This April, my first book, A Safe Girl to Love, got a reprint. It’s a short story collection about young trans womenoriginally published in 2014. I wrote it in a frenzy at the ages of 25and 26. The original publishing house, Topside Press, was dysfunctional in the fashion of fly-by-night micropressesit disappeared without warning, I never got a royaltyso when my current publishing house Arsenal Pulp offered the re-print, I was all Kool-Aid Man happiness, dopey-smiled and crashing through walls and shit. My old book’s coming back!!! Oh yeah!!
Then the high (and the advance check) wore off, and I had a different feeling: Dread. Oh shit. I’m gonna have to promote a book I wrote in my mid-twenties.
Do you, dear reader, want to hang out with the version of yourself from a decade ago? Over the last six months, that’s what I’ve done: I wrote a new afterword, did a secondcopyedit and a blessed junket of interviews, andthis one I dreaded the mostnarrated the audiobookthat is,readout loud, word-for-word, the version of myself from a decade ago.
Happy as I was, I’d girded myself a bit at the outset too. I didn’t have good memories of the time period from which the book sprang. I remembered being a sad, bitter person during those years. (Among other things, I was just a couple years into transition back then, always a weird period no matter how much you have your shittogether.)
I envisioned myself squirming at re-engaging with this text, both from simple stuff like craft choices I’ve since dispensed withrun-on sentences in long paragraphs, using verb formulations like “gave a hoot” and “made a smile” (today I’d just write “hooted” and “smiled”)as well as deeper things like the anger of the characters, their anxieties surrounding their new transitions, their dashed hopes for a cold world, their explicitly bemoaned inability to process trauma. Their youth. Their youth. Juvenility.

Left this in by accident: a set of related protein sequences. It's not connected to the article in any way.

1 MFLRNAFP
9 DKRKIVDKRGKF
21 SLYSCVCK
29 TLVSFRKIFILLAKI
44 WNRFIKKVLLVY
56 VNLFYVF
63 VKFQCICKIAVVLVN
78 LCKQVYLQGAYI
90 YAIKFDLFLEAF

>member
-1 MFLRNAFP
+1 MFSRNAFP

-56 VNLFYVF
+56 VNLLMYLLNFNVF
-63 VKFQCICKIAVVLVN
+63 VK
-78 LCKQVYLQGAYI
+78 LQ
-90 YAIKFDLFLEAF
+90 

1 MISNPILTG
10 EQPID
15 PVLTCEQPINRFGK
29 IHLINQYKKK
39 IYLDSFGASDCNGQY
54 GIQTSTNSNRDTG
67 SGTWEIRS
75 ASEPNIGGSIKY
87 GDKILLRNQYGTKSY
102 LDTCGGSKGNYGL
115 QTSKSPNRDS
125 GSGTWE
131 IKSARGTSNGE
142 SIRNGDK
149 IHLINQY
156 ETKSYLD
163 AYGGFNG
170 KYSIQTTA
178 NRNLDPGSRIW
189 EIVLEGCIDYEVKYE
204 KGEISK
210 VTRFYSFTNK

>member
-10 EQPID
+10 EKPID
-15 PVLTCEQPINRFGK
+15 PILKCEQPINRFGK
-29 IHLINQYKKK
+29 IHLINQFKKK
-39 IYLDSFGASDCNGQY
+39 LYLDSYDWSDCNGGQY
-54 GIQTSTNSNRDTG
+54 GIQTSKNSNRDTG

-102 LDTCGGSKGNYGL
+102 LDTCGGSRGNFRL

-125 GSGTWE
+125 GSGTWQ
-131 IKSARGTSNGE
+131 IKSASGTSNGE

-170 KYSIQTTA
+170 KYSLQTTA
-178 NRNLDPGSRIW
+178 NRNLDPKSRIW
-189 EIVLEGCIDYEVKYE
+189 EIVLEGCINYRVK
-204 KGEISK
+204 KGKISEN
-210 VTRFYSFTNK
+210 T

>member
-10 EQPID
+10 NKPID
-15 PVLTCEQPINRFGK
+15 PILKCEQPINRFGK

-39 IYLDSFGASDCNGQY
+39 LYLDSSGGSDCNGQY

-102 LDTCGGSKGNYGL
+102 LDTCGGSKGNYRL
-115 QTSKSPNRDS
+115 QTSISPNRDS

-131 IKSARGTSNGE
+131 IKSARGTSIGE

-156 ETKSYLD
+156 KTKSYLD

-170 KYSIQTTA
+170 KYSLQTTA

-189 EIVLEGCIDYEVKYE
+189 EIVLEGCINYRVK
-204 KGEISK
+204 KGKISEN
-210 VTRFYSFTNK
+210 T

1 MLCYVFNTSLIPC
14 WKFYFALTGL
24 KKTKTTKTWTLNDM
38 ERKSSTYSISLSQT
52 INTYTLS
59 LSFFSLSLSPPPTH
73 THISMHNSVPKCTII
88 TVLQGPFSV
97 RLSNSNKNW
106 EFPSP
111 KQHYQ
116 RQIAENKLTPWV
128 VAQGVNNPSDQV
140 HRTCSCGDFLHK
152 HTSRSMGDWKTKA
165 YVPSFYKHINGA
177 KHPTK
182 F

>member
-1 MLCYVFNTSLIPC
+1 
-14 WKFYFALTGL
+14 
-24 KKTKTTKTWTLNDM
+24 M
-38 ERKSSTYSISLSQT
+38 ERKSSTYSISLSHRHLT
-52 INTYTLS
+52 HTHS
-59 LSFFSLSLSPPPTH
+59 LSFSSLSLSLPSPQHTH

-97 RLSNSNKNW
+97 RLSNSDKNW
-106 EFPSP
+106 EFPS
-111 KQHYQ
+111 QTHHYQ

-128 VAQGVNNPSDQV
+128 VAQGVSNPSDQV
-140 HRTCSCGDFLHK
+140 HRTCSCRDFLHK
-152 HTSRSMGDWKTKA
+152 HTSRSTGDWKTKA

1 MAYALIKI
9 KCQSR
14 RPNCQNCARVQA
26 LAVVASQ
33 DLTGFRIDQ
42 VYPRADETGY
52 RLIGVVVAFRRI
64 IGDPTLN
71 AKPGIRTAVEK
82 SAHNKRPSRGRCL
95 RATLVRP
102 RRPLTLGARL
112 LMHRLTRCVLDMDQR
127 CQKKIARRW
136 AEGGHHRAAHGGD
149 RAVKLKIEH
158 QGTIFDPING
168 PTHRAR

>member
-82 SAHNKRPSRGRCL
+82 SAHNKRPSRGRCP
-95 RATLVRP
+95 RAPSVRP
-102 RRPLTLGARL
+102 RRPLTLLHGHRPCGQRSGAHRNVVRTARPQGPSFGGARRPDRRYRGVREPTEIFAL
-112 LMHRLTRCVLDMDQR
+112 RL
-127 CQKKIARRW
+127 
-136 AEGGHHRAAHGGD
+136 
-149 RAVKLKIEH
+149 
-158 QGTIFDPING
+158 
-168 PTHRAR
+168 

That’s the word right there. I was afraid I would re-read this book and feel that both in style and content it was juvenile. I was deeply afraid of this. I have some ideas why.
Lorrie Moore once said she’d stopped looking at her earlier work, because the last time she did, it left me cringing. If one publishes, then one is creating a public record of Learning to Write.
A decade after Calvin and Hobbes ended, a reader asked Bill Watterson if he’d change anything about his globally beloved comic, and in taciturn Midwestern fashion he said, let’s just say that when I read the strip now, I see the work of a much younger man.
These are just two versions of a common sentiment I think I’ve grown to internalize, and as the reprint for this book drew closer, I assumed I’d feel like Lorrie and Bill.
I didn’t though. When I first re-read this old book of mine last summer, juvenility was not the feeling that approached me. Instead, Ifelt a deep, deep love and sense of marvel for the unhappy girl who wrote this book 10years ago.I wouldn’t write a book like that again, but it’s not because I’m embarrassed by that past girl’s writing, or “cringing” at it, to borrow Moore’s term. It’s because I couldn’twrite what 25-year-old-me wrote even if I wanted to: That girl was dancing to an inner music I don’t hear anymore.